Turf grasses are typically exotic monocultures: in other words, they consist of a single species, which is often not native to the area where they are planted. The widespread use of turf grasses has lead to a number of environmental concerns. If your employer has a preference for a conventional lawn, you can show him that the application of chemical fertilizers, pesticides and herbicides are not necessary: there are many healthier practices that will result in a beautiful turf grass lawn.
Bigger machines might be quicker, but lighter mowers cause less compaction and are better for the lawn.
Never Mow on Wet Soil
Never mow after rain or on soft ground. It damages the soil and creates unwanted compaction,
which is difficult to restore.
Aerate the Soil
If your soil is compacted the best time to aerate is in the fall. Aeration improves root growth, drainage and seed-germination.
Keep it Alive
Don’t use pesticides and synthetic fertilizers. They kill the natural organisms that nourish and protect the soil.
Mow The Leaves
Mow the leaves on the lawn. The leaf mulch will decompose and break down to protect and nurture the soil.
Let grass grow up to 4 inches. Longer grass can better shade its roots, conserve moisture and keep out weeds.
Leave The Clippings
Leave grass clippings, after mowing, on the lawn. The clippings will break down to provide nutrients for the grass.
Shred it Small
Don’t cut too much at one time. Avoid thatch with shorter clippings and mulch clippings as small as possible.
Water Less but Deep
Water less often but longer. One inch per week is usually sufficient. The roots will grow deeper and stronger.
Hand dig weeds you really can’t stand. Spray only organic weed killers. Overseed to avoid more weeds.
For big problem areas, test the soil. Wait for the results and replenish the soil with certified organic supplements.
Mixed Grass Seed
Seed in early fall or spring with a mix of grasses. Restore bare spots with a combination of seed and composted soil.
Organics Kill Too
Organic pesticides are still pesticides and can be equally toxic for beneficial insects.
Try to avoid them.
Fight Bugs with Bugs
Encourage a robust insect and wildlife population in your yard. A natural balance is the best means to avoid garden pests.
Nematodes and bacteria are small organisms that can kill specific species. They are safe, effective pest management.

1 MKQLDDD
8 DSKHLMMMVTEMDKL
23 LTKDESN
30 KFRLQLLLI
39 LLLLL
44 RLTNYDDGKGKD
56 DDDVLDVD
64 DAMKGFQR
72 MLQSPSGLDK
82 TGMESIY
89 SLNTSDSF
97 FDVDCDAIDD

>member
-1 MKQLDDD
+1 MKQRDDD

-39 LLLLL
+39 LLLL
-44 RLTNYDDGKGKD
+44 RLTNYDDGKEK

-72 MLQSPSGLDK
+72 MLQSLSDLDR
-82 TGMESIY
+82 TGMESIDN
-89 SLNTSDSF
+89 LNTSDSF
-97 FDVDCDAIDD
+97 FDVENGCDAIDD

Keep It Natural
A healthy lawn will endure drought, diseases, and pest infestations better than a stressed lawn, and healthy grasses will compete better with undesirable weeds, so the best way to avoid using chemicals is to build up a healthy lawn, naturally.
Tips For Healthier Lawns
Nourish the soil. Don’t use pesticides and synthetic fertilizers because they kill the natural bacteria and fungi that nourish your soil and protect you plants.
If needed, aerate in the fall. Core and slice aeration of the soil before seeding will improve germination and alleviate compaction.
If you have problem areas, test the soil and replace what is missing with organic supplements.
Leave grass clippings on the lawn. The clippings will break down to provide nutrients to the soil.
Mow fallen leaves on your lawn. Just like grass clippings leaves break down and provide the soil with nutrients.
If you water too often the roots of the grass will remain shallow and become more vulnerable to drought and drainage issues.
Seed in the fall or early spring to outcompete weeds in the growing season.
If needed, fertilize with mature compost in fall.
Don’t be bothered by a few flowers in the lawn. Just dig them up or pull the weeds you really can’t stand.
Use an organic corn gluten product to prevents weed seeds from germinating on established lawns.
Don’t rush, it might take some seasons to cure a sickly area.
Fill bare spots with a mixture of compost and grass seed.
Mow high. Let grass grow to 4 inches allowing it to shade its roots, conserve moisture and keep out weeds.
Keep mower blades sharp so they do not tear the grass, making it vulnerable to disease.
Control pests without chemicals. The best pest control is predator bugs and birds. Most insects are beneficial. If you encourage a robust insect population in the yard, nature will find a balance and pests will be easier to control.
Try to control lawn pests, like grubs, sod webworms, and chinch bugs with applications of beneficial nematodes or spores.